An example of the serious tone of the paper, the front pages of the December 10, 1942 The Beacon reported the details of the draft registration scheduled for the week of December 18 to December 24, 1942.  The paper also reported on the scheduled blackout test on December 14.  “In Becker the fire bell will be rung at intervals of 5 seconds as a signal that the black out is beginning,” the paper reported.  “Twenty minutes later the fire bell will be rung continuously for two minutes to indicate that the black out is over.” 

On a lighter note, local community gossip within the school and around Becker was also published.  From “Senior News” to the “Primary Grades” events were reported.  “We were pleasantly surprised on Friday when Phyllis brought two tiny turtles to school.  We all enjoy our new pets very much,” the primary grades reported.  While the senior news discussed the physics class explorations in fire and heat. 

Community news also prevailed.  “Lorraine Cox visited at her home Saturday and Sunday.”  Meanwhile, “Mr. Koester and Nina Koester visited at the Henry Fox home Wednesday evening.”

Although they are mimeographed copies of newspapers, the information contained on these pages show the unique personality of Becker, Minnesota in the midst of World War Two.  The local character of the pages provide insight that cannot be found anywhere else.

Front Page Becker Beacon 
Thanksgiving issue, 
25 November 1942


Thursday, January 7, 2016

Wolves in Sherburne County

Recently, drinking with friends, the topic of wolves in Sherburne County came up for discussion.  Someone had seen two wolves running through their cut fields in recent weeks (this would have been in the middle of December, 2015).  It inspired me to seek a few details about the wolf population in the County.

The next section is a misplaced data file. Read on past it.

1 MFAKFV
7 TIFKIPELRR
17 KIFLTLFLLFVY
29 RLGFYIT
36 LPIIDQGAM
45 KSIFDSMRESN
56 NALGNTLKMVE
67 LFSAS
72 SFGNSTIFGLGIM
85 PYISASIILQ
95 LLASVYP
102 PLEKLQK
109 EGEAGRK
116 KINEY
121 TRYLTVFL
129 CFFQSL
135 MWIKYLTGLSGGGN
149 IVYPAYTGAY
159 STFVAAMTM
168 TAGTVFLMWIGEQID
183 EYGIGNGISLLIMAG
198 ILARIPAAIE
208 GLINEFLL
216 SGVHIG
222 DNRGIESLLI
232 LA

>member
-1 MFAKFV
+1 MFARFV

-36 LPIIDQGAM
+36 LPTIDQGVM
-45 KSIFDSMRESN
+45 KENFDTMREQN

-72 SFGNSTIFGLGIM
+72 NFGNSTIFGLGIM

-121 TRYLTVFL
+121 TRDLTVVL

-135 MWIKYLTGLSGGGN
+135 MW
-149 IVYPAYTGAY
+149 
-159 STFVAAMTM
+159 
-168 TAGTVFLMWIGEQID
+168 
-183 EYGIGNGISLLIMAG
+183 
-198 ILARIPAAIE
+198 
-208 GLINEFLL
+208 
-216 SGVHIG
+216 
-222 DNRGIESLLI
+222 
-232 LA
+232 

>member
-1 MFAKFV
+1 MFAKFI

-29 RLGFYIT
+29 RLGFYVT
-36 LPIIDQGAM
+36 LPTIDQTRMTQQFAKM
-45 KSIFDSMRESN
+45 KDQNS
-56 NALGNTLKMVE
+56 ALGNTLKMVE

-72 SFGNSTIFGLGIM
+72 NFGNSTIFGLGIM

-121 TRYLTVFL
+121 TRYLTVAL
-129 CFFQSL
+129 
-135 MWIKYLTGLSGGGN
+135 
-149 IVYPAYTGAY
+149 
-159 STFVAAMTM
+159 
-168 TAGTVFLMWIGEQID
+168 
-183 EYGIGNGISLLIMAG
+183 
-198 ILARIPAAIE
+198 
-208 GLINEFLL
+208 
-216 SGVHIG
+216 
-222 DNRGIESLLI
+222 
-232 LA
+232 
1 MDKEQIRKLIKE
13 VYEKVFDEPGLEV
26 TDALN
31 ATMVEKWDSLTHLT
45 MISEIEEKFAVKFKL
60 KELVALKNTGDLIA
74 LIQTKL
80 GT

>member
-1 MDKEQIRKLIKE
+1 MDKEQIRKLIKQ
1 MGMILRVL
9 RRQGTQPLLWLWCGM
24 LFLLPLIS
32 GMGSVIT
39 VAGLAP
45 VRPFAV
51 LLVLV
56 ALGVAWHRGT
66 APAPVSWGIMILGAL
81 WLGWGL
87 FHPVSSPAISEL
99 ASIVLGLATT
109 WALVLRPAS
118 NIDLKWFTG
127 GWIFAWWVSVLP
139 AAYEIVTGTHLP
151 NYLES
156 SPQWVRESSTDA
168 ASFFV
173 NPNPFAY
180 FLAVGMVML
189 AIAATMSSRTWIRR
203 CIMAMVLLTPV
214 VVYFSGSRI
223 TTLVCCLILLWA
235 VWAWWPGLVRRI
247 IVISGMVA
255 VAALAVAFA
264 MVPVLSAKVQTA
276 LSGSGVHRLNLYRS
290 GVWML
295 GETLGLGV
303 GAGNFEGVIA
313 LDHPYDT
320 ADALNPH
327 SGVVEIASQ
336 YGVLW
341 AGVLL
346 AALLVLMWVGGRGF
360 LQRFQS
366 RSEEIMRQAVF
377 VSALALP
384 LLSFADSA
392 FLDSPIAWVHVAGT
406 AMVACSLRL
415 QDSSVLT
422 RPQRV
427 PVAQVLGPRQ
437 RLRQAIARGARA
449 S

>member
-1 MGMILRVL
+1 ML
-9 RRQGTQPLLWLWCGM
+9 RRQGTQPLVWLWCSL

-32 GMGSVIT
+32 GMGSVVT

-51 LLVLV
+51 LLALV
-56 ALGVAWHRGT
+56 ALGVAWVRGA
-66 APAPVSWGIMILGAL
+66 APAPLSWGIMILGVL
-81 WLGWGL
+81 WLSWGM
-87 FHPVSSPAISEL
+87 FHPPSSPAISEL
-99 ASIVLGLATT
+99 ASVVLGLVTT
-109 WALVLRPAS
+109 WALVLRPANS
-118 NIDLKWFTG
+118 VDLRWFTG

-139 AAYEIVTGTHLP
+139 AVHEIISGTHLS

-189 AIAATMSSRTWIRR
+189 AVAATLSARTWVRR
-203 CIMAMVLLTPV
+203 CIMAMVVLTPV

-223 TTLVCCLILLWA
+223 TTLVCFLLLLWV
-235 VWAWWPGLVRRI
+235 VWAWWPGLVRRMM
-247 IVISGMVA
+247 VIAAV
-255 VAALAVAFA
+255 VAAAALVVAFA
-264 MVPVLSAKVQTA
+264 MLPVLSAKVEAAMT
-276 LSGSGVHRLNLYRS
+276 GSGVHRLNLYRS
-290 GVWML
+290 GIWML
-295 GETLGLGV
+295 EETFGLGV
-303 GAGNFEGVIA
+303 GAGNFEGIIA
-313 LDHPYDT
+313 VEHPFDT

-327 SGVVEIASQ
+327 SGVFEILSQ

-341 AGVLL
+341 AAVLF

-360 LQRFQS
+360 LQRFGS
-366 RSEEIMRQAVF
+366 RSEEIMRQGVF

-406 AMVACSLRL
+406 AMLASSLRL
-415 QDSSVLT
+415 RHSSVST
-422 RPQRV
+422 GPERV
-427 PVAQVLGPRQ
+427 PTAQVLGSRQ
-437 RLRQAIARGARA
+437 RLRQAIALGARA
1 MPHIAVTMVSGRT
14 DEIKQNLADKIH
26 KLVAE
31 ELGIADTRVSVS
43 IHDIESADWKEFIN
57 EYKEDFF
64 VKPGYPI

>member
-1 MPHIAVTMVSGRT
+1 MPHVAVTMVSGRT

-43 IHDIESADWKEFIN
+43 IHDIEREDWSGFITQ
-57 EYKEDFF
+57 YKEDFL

Reading the newspapers of 1900, particularly the Sherburne County Star News, there appears to be a very large population of wolves in the county.  The spring of 1900 the newspapers reported some success for the wolf hunters of Sherburne County.  In Blue Hill Township on May 10, 1900 the paper reported, “the wolf hunters are camped near Almond Thompson’s house and are doing good work.  Up to Saturday night they had secured 14 wolves.”  In the same newspaper, reporting outside of Elk River, “Eben and Elmer Ingersoll caught four young wolves one day last week.” 

Clearly a large population of wolves lived in Sherburne County.  Unfortunately, they were regarded as a menace to farmers and ranchers.  And, the local population enthusiastically hunted the animals.  Another report published on August 9, 1900 by the Star News: “Sherburne county has sent 90 applications for wolf bounty to the state auditor.  The amount available with which to pay these claims was $5000, and as the appli9cations call for more than double this amount, nom more claims will be paid until another appropriation shall be made.” 

Clearly, at one time a large population of wolves lived in Sherburne County.